Ashleigh Young is a talented Wellington poet and editor. She’s had poetry published in the Listener. She runs the Twitter poetry night, which recently sported an appearance by Judith Collins. She writes an excellent blog, EyelashRoaming, where she recently published a persuasive rejoinder to Simon Wilson on that whole Janet-Malcolm-Twitter-long-form-journalism scrap. Manchester United is not trying to get rid of her.
And now she has written, at last someone has, a paean to the dressing gown.
“Most clothes, when you put them on, demand things of you,” she says. “That you put on socks and shoes. That you brush your hair. That you put on a belt to hold the clothes on. The dressing gown makes no demands. It’s at one with whatever you’re doing.”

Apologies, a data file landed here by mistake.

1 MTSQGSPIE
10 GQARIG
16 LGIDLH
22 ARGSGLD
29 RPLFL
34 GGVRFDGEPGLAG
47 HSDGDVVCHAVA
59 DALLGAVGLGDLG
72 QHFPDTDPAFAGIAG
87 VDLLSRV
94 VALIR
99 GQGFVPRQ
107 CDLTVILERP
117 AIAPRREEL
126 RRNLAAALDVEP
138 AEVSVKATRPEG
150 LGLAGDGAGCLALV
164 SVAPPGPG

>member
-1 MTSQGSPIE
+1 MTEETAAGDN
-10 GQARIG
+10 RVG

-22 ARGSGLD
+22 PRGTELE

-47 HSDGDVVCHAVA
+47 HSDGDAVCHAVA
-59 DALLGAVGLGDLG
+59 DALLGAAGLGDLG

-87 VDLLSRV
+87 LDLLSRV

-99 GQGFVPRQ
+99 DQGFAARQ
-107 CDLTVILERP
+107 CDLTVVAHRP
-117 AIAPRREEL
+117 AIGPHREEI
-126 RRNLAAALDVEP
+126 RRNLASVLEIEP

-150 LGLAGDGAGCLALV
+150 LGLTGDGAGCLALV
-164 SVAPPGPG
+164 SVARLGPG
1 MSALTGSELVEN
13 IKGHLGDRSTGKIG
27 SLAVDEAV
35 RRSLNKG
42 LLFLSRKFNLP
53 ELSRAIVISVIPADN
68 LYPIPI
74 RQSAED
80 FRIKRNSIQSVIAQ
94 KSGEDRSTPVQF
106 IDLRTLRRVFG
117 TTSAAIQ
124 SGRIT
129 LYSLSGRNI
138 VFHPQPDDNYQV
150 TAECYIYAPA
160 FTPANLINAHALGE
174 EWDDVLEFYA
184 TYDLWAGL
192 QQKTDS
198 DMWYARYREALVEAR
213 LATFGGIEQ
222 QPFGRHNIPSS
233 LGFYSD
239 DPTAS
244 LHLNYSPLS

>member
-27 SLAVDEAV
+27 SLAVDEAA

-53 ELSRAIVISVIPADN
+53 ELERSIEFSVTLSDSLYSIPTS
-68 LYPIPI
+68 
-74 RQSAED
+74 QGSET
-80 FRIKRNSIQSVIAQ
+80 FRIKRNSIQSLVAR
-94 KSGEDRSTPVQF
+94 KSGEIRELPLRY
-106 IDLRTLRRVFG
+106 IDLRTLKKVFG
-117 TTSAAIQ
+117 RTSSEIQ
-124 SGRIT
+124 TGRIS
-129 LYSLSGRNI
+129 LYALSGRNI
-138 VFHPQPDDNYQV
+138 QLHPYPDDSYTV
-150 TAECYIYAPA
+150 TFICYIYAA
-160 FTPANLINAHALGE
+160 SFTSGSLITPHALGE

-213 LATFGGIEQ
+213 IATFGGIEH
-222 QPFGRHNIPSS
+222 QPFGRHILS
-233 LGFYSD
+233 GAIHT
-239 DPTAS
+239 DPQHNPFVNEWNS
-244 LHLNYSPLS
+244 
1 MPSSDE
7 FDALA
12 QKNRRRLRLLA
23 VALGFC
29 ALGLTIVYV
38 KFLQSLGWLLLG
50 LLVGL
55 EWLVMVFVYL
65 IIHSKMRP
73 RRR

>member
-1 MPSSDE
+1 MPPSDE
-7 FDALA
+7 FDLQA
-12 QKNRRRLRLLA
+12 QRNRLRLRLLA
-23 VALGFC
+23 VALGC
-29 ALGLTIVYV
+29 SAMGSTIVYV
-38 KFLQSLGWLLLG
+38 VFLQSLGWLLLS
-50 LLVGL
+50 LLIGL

This is more than just some garment.
“A month or so ago, I was at work when I felt like all the shutters in my brain began to drop down, one by one. I couldn’t see out, no one could see in,” says Young, writing in Mental Health Awareness Week.
“An odd sort of panic set in. I was afraid because I couldn’t communicate how terrible everything was, and everybody else was oblivious. Luckily I was able to go home. Getting undressed – just getting the weight and prickle of ordinary clothes off me – and putting on a dressing gown felt good. I felt immense gratitude for the dressing gown. And I began to feel better the next day. So – to dressing gowns, and to the way they enfold us without judgement.”